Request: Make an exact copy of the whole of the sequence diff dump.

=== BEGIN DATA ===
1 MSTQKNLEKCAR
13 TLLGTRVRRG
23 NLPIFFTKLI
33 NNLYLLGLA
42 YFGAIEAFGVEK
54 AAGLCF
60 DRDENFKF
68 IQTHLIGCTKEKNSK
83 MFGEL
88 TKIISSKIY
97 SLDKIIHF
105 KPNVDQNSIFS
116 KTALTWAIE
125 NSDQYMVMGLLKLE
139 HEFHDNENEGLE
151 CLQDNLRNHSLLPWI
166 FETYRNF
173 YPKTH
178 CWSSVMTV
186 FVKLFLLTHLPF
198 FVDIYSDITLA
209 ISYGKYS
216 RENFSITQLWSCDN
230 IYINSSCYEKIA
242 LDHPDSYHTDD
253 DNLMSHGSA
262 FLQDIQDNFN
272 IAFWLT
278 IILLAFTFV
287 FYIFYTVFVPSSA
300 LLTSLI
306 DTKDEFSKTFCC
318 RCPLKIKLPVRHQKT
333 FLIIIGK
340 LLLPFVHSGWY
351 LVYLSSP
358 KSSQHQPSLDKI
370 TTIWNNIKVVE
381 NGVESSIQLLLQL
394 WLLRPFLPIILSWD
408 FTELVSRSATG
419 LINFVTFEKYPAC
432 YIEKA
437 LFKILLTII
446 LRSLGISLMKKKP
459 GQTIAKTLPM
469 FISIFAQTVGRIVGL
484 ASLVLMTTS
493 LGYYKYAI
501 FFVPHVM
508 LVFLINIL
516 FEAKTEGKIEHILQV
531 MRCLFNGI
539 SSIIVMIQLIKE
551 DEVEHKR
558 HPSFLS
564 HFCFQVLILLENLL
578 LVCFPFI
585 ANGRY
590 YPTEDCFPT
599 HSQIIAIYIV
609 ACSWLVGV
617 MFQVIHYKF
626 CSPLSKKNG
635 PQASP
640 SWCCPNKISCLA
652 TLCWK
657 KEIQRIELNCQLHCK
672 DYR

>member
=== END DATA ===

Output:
1 MSTQKNLEKCAR
13 TLLGTRVRRG
23 NLPIFFTKLI
33 NNLYLLGLA
42 YFGAIEAFGVEK
54 AAGLCF
60 DRDENFKF
68 IQTHLIGCTKEKNSK
83 MFGEL
88 TKIISSKIY
97 SLDKIIHF
105 KPNVDQNSIFS
116 KTALTWAIE
125 NSDQYMVMGLLKLE
139 HEFHDNENEGLE
151 CLQDNLRNHSLLPWI
166 FETYRNF
173 YPKTH
178 CWSSVMTV
186 FVKLFLLTHLPF
198 FVDIYSDITLA
209 ISYGKYS
216 RENFSITQLWSCDN
230 IYINSSCYEKIA
242 LDHPDSYHTDD
253 DNLMSHGSA
262 FLQDIQDNFN
272 IAFWLT
278 IILLAFTFV
287 FYIFYTVFVPSSA
300 LLTSLI
306 DTKDEFSKTFCC
318 RCPLKIKLPVRHQKT
333 FLIIIGK
340 LLLPFVHSGWY
351 LVYLSSP
358 KSSQHQPSLDKI
370 TTIWNNIKVVE
381 NGVESSIQLLLQL
394 WLLRPFLPIILSWD
408 FTELVSRSATG
419 LINFVTFEKYPAC
432 YIEKA
437 LFKILLTII
446 LRSLGISLMKKKP
459 GQTIAKTLPM
469 FISIFAQTVGRIVGL
484 ASLVLMTTS
493 LGYYKYAI
501 FFVPHVM
508 LVFLINIL
516 FEAKTEGKIEHILQV
531 MRCLFNGI
539 SSIIVMIQLIKE
551 DEVEHKR
558 HPSFLS
564 HFCFQVLILLENLL
578 LVCFPFI
585 ANGRY
590 YPTEDCFPT
599 HSQIIAIYIV
609 ACSWLVGV
617 MFQVIHYKF
626 CSPLSKKNG
635 PQASP
640 SWCCPNKISCLA
652 TLCWK
657 KEIQRIELNCQLHCK
672 DYR

>member